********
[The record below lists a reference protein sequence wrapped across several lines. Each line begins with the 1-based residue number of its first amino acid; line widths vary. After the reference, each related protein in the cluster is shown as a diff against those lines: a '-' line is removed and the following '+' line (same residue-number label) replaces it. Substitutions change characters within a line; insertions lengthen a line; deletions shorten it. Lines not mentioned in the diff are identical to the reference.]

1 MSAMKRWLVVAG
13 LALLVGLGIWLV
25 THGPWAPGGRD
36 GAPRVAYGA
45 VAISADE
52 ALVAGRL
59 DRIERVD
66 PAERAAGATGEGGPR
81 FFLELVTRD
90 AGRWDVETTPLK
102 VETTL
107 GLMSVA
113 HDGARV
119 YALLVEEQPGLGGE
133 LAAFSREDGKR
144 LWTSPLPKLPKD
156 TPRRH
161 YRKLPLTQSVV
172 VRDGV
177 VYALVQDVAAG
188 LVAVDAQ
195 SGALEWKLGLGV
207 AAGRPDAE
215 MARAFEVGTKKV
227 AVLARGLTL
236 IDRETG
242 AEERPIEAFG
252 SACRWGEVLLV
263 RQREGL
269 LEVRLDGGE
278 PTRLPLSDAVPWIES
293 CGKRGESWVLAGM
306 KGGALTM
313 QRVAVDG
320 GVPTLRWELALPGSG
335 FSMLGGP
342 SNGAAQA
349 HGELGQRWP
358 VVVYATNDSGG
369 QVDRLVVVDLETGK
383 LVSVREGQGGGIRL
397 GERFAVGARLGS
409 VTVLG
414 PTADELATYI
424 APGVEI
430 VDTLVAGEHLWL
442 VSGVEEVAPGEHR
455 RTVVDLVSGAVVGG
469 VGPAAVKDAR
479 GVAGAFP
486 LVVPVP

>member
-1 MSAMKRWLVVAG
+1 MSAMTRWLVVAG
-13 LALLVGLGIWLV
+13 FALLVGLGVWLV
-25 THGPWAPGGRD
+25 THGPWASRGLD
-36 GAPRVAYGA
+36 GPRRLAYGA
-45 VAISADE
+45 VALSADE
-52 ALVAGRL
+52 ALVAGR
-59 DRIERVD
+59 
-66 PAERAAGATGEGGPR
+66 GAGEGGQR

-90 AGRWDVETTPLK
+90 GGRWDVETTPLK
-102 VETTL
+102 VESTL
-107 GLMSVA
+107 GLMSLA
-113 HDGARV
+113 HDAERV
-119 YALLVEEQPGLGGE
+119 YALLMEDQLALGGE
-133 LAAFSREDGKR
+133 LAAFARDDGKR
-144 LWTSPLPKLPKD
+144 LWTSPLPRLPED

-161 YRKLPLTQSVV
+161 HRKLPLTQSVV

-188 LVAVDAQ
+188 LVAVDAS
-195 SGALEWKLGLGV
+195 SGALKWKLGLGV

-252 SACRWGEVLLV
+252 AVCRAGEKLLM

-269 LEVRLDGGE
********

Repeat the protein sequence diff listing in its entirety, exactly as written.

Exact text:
[The record below lists a reference protein sequence wrapped across several lines. Each line begins with the 1-based residue number of its first amino acid; line widths vary. After the reference, each related protein in the cluster is shown as a diff against those lines: a '-' line is removed and the following '+' line (same residue-number label) replaces it. Substitutions change characters within a line; insertions lengthen a line; deletions shorten it. Lines not mentioned in the diff are identical to the reference.]

1 MSAMKRWLVVAG
13 LALLVGLGIWLV
25 THGPWAPGGRD
36 GAPRVAYGA
45 VAISADE
52 ALVAGRL
59 DRIERVD
66 PAERAAGATGEGGPR
81 FFLELVTRD
90 AGRWDVETTPLK
102 VETTL
107 GLMSVA
113 HDGARV
119 YALLVEEQPGLGGE
133 LAAFSREDGKR
144 LWTSPLPKLPKD
156 TPRRH
161 YRKLPLTQSVV
172 VRDGV
177 VYALVQDVAAG
188 LVAVDAQ
195 SGALEWKLGLGV
207 AAGRPDAE
215 MARAFEVGTKKV
227 AVLARGLTL
236 IDRETG
242 AEERPIEAFG
252 SACRWGEVLLV
263 RQREGL
269 LEVRLDGGE
278 PTRLPLSDAVPWIES
293 CGKRGESWVLAGM
306 KGGALTM
313 QRVAVDG
320 GVPTLRWELALPGSG
335 FSMLGGP
342 SNGAAQA
349 HGELGQRWP
358 VVVYATNDSGG
369 QVDRLVVVDLETGK
383 LVSVREGQGGGIRL
397 GERFAVGARLGS
409 VTVLG
414 PTADELATYI
424 APGVEI
430 VDTLVAGEHLWL
442 VSGVEEVAPGEHR
455 RTVVDLVSGAVVGG
469 VGPAAVKDAR
479 GVAGAFP
486 LVVPVP

>member
-1 MSAMKRWLVVAG
+1 MSAMTRWLVVAG
-13 LALLVGLGIWLV
+13 FALLVGLGVWLV
-25 THGPWAPGGRD
+25 THGPWASRGLD
-36 GAPRVAYGA
+36 GPRRLAYGA
-45 VAISADE
+45 VALSADE
-52 ALVAGRL
+52 ALVAGR
-59 DRIERVD
+59 
-66 PAERAAGATGEGGPR
+66 GAGEGGQR

-90 AGRWDVETTPLK
+90 GGRWDVETTPLK
-102 VETTL
+102 VESTL
-107 GLMSVA
+107 GLMSLA
-113 HDGARV
+113 HDAERV
-119 YALLVEEQPGLGGE
+119 YALLMEDQLALGGE
-133 LAAFSREDGKR
+133 LAAFARDDGKR
-144 LWTSPLPKLPKD
+144 LWTSPLPRLPED

-161 YRKLPLTQSVV
+161 HRKLPLTQSVV

-188 LVAVDAQ
+188 LVAVDAS
-195 SGALEWKLGLGV
+195 SGALKWKLGLGV

-252 SACRWGEVLLV
+252 AVCRAGEKLLM

-269 LEVRLDGGE